In the instant matter, petitioner asserts that he is entitled to habeas relief because "intervening decisions have changed the legal landscape" regarding sentencing enhancements under the ACCA (Doc. 1, p. 1). He reiterates the claim raised in his earlier § 2241 petition -- that he is actually innocent of being an armed career criminal, because the 1985 burglary conviction should not be considered a "violent felony" for sentence enhancement under the ACCA.
Petitioner argues that Brown v. Rios, 696 F.3d 638 (7th Cir. 2012), which was decided one day before Hill v. Werlinger, 695 F.3d 644, 648 (7th Cir. 2012), now allows a prisoner to bring a challenge to an ACCA-enhanced sentence in a § 2241 proceeding. The Brown opinion is contrary to this Court's conclusion in petitioner's earlier § 2241case, that such a challenge was not cognizable in a § 2241 proceeding. Petitioner correctly points out that under Brown, certain ACCA claims may be cognizable in a § 2241 proceeding. However, this does not mean that any challenge to an ACCA-enhanced sentence merits further review. A § 2241 petitioner must still show that the § 2255 remedy is "inadequate or ineffective to test the legality of his detention." Brown, 696 F.3d at 640 (citing 28 U.S.C. § 2255(e); Davenport, 147 F.3d at 610-12). The Seventh Circuit, in both Brown and Hill, referenced its earlier opinion in Davenport in explaining the circumstances under which § 2255 may be inadequate.
The petitioner in Brown raised an actual innocence claim that his convictions for compelling prostitution, and armed violence based on drug possession, were not "crimes of violence" within the meaning of the ACCA following the Supreme Court's Begay opinion. Brown, 696 F.3d at 640. The court observed that Brown could not have raised the Begay claim in his original § 2255 motion because Begay had not yet been decided, nor could it have been raised in a second or successive § 2255 motion, because Begay did not announce a new constitutional rule. Id. Notably, the government conceded that Brown's claim of an improper ACCA sentence enhancement was cognizable in a § 2241 proceeding as an "actual innocence" claim. Brown, 696 F.3d at 640-41. The key question in Brown was whether his prior convictions fell under the "catchall" definition of a "violent felony" in the ACCA, meaning a crime that is "similar in risk to the listed crimes" such as burglary and arson. Brown, 696 F.3d at 640 (quoting Sykes v. United States, 131 S. Ct. 2267, 2276 (2011)); 18 U.S.C. 924(e)(2)(B)(ii).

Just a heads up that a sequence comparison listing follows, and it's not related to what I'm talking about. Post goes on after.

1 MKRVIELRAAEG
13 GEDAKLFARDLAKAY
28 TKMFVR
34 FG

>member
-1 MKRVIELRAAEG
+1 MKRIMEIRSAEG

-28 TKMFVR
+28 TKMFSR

In contrast to Brown, the predicate felony petitioner seeks to challenge herein does not fall under the "catchall" definition in the ACCA, but instead is a burglary -- one of the specific enumerated offenses that must trigger the enhanced sentencing provisions. Under the ACCA, a "violent felony" is any crime punishable by a year or more in prison that:
(i) has as an element the use, attempted use, or threatened use of physical force against the person of another; or
(ii) is burglary, arson, or extortion, involves use of explosives, or otherwise involves conduct that presents a serious potential risk of physical injury to another.
18 U.S.C. 924(e)(2)(B) (emphasis added). As such, the Seventh Circuit has recognized that a conviction for burglary of a non-dwelling does indeed qualify as a predicate offense for enhanced sentencing under the ACCA. "[B]urglary of a structure is per se a 'violent ...